Policy Counsel, Future of Privacy Forum
Privacy in Health – The Regulatory Regimes, and the In-Betweens
Many health innovations today are driven by increased access to patient and consumer data—and those patients and consumers expect the privacy of their information to be protected. New technologies that collect and store this information fall under a variety of regulatory regimes, from HIPAA to the FDA. But many new consumer-facing health services do not fall into traditional legal buckets, leaving companies to conjure best privacy practices on their own. Health-related companies can learn how to think about privacy from the other sectors that have had to navigate this same challenge for new technologies, from retail to automotive.
What you’ll learn:
- How companies whose products may not be regulated by HIPAA or the FDA should think about privacy
- Lessons learned from privacy experiences in other sectors
- What are the Fair Information Practice Principles?
- What role the Federal Trade Commission could play for new health technologies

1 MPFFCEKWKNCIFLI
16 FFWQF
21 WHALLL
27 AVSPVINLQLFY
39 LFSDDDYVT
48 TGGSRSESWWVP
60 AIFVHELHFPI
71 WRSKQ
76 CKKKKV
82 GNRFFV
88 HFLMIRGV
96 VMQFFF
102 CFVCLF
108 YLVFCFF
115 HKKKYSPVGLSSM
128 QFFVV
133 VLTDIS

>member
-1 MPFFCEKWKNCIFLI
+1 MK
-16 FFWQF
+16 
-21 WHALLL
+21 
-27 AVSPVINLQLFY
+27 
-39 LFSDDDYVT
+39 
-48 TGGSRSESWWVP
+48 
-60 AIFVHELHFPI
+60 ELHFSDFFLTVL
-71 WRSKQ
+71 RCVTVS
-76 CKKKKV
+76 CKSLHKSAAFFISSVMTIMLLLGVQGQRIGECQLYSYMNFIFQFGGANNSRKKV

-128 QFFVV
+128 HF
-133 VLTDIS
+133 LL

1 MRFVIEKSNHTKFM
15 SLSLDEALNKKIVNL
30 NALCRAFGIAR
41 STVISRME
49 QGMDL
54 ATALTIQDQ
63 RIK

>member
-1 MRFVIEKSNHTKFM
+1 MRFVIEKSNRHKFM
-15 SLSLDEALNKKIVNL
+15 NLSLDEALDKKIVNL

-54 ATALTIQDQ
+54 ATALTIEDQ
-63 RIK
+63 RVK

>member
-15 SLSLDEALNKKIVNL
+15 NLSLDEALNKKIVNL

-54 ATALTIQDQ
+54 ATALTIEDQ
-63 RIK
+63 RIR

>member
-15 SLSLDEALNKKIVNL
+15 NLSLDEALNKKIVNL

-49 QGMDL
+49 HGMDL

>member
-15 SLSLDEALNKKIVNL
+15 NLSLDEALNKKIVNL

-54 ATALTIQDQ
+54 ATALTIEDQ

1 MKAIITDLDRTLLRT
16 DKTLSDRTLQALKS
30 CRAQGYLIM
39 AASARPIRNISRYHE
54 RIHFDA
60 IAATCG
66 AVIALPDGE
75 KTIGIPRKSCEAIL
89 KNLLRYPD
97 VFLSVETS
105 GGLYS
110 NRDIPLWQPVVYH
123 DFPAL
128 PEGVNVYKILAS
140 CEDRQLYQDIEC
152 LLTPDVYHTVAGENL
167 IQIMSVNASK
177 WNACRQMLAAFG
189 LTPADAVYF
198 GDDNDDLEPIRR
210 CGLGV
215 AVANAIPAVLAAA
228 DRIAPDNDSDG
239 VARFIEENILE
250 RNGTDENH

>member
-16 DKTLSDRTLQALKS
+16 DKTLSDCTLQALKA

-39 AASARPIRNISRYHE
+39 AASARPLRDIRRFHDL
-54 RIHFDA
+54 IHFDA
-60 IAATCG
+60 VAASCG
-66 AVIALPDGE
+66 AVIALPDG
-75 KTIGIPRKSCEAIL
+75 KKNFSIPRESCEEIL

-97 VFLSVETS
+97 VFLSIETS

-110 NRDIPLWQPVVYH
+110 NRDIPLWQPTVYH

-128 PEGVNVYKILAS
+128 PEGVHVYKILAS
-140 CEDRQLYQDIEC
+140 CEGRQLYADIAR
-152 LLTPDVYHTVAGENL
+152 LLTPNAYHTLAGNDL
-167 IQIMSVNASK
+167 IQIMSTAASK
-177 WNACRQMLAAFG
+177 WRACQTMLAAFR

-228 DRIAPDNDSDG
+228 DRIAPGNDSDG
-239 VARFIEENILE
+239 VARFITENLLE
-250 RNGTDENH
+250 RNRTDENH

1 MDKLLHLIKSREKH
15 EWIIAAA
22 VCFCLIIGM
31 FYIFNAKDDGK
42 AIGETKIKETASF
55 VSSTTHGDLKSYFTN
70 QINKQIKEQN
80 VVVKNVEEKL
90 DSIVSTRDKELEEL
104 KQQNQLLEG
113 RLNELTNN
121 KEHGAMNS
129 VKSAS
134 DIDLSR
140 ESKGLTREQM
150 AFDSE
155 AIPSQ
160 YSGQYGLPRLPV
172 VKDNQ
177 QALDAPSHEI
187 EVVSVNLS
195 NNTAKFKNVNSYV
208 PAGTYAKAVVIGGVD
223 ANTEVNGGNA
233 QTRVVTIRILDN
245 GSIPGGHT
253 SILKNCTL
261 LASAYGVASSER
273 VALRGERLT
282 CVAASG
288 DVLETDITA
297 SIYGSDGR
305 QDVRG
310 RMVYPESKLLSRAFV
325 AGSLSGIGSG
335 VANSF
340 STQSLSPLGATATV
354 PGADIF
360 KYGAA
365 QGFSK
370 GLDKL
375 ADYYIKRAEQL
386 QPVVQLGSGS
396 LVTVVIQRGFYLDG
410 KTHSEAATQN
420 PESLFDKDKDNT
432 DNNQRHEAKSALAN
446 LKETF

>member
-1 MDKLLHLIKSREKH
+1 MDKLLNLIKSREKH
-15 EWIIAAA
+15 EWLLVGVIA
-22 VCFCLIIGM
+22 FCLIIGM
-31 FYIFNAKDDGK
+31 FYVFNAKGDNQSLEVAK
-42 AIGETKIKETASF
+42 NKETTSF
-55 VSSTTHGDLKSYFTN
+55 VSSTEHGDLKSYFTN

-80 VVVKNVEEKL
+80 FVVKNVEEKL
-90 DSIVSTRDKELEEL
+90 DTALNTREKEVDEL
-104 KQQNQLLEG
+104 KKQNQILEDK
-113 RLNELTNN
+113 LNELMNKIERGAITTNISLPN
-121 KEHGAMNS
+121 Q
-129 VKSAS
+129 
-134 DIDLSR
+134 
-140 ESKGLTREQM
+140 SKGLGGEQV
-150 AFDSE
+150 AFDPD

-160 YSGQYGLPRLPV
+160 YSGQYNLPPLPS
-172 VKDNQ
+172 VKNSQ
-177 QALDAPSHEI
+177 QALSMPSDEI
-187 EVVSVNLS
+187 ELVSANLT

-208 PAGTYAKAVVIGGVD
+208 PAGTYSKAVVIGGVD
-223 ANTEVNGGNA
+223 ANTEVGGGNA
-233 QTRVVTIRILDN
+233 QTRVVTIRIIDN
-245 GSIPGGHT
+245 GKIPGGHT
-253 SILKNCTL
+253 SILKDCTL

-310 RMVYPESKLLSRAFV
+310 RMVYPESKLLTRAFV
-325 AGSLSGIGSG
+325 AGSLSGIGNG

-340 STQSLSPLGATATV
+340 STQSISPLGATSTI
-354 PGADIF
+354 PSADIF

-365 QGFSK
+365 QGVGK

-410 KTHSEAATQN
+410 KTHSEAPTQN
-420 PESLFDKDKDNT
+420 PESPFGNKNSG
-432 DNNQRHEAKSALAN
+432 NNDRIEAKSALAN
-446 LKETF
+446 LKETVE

Lauren Smith is Policy Counsel at the Future of Privacy Forum. Her projects at FPF include big data and the Internet of Things, where she focuses on connected cars and health technology. Prior to working at FPF, Lauren was a Policy Advisor in the White House Office of Science and Technology, where she played a core role in the White House Big Data report, the launch of the Precision Medicine Initiative, and policy initiatives around privacy, intellectual property, regulatory policy, and innovation for global development. She was previously a Research Associate for Economic Policy at the Center for American Progress. Lauren is a graduate of Wesleyan University and the UC Berkeley School of Law, where she earned a Certificate in Law and Technology.